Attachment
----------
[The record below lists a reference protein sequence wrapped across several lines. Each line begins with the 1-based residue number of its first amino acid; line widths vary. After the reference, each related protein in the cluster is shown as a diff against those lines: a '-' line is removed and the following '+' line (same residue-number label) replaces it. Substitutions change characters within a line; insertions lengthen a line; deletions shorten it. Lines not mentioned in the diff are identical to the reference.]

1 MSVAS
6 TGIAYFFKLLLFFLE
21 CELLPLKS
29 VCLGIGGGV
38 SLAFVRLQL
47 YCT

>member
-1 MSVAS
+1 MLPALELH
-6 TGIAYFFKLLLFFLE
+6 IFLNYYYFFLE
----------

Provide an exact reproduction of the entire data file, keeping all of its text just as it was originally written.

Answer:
[The record below lists a reference protein sequence wrapped across several lines. Each line begins with the 1-based residue number of its first amino acid; line widths vary. After the reference, each related protein in the cluster is shown as a diff against those lines: a '-' line is removed and the following '+' line (same residue-number label) replaces it. Substitutions change characters within a line; insertions lengthen a line; deletions shorten it. Lines not mentioned in the diff are identical to the reference.]

1 MSVAS
6 TGIAYFFKLLLFFLE
21 CELLPLKS
29 VCLGIGGGV
38 SLAFVRLQL
47 YCT

>member
-1 MSVAS
+1 MLPALELH
-6 TGIAYFFKLLLFFLE
+6 IFLNYYYFFLE